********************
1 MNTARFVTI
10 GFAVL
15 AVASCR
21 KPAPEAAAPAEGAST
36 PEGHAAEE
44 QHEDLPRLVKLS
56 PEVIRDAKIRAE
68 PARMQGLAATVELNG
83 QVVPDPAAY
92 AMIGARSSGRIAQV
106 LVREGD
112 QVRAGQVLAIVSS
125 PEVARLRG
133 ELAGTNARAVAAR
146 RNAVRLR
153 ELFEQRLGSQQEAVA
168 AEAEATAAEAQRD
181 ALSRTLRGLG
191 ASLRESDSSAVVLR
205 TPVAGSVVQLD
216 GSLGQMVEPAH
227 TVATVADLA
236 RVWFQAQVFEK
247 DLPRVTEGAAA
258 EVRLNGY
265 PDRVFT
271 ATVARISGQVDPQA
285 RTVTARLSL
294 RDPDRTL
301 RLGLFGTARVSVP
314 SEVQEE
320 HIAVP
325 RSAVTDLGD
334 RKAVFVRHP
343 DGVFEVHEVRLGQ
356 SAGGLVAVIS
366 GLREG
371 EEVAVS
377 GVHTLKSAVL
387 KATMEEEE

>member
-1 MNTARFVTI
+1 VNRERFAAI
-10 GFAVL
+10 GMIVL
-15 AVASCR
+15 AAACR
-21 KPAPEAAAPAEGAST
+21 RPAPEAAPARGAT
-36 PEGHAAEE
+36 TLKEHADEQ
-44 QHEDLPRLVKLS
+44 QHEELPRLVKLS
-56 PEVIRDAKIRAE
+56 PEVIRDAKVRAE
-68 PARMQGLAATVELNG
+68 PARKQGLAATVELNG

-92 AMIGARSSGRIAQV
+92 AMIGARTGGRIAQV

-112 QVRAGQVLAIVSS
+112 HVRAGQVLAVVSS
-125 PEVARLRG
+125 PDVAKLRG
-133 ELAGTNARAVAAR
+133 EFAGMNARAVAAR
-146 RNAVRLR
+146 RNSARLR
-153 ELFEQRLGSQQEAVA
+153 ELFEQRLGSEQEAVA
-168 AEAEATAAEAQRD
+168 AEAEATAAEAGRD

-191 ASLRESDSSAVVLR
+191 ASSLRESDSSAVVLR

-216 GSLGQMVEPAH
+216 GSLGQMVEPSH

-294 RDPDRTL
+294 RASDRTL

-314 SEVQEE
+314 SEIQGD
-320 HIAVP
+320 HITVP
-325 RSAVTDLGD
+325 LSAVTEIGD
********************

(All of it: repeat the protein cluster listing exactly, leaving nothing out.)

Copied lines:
1 MNTARFVTI
10 GFAVL
15 AVASCR
21 KPAPEAAAPAEGAST
36 PEGHAAEE
44 QHEDLPRLVKLS
56 PEVIRDAKIRAE
68 PARMQGLAATVELNG
83 QVVPDPAAY
92 AMIGARSSGRIAQV
106 LVREGD
112 QVRAGQVLAIVSS
125 PEVARLRG
133 ELAGTNARAVAAR
146 RNAVRLR
153 ELFEQRLGSQQEAVA
168 AEAEATAAEAQRD
181 ALSRTLRGLG
191 ASLRESDSSAVVLR
205 TPVAGSVVQLD
216 GSLGQMVEPAH
227 TVATVADLA
236 RVWFQAQVFEK
247 DLPRVTEGAAA
258 EVRLNGY
265 PDRVFT
271 ATVARISGQVDPQA
285 RTVTARLSL
294 RDPDRTL
301 RLGLFGTARVSVP
314 SEVQEE
320 HIAVP
325 RSAVTDLGD
334 RKAVFVRHP
343 DGVFEVHEVRLGQ
356 SAGGLVAVIS
366 GLREG
371 EEVAVS
377 GVHTLKSAVL
387 KATMEEEE

>member
-1 MNTARFVTI
+1 VNRERFAAI
-10 GFAVL
+10 GMIVL
-15 AVASCR
+15 AAACR
-21 KPAPEAAAPAEGAST
+21 RPAPEAAPARGAT
-36 PEGHAAEE
+36 TLKEHADEQ
-44 QHEDLPRLVKLS
+44 QHEELPRLVKLS
-56 PEVIRDAKIRAE
+56 PEVIRDAKVRAE
-68 PARMQGLAATVELNG
+68 PARKQGLAATVELNG

-92 AMIGARSSGRIAQV
+92 AMIGARTGGRIAQV

-112 QVRAGQVLAIVSS
+112 HVRAGQVLAVVSS
-125 PEVARLRG
+125 PDVAKLRG
-133 ELAGTNARAVAAR
+133 EFAGMNARAVAAR
-146 RNAVRLR
+146 RNSARLR
-153 ELFEQRLGSQQEAVA
+153 ELFEQRLGSEQEAVA
-168 AEAEATAAEAQRD
+168 AEAEATAAEAGRD

-191 ASLRESDSSAVVLR
+191 ASSLRESDSSAVVLR

-216 GSLGQMVEPAH
+216 GSLGQMVEPSH

-294 RDPDRTL
+294 RASDRTL

-314 SEVQEE
+314 SEIQGD
-320 HIAVP
+320 HITVP
-325 RSAVTDLGD
+325 LSAVTEIGD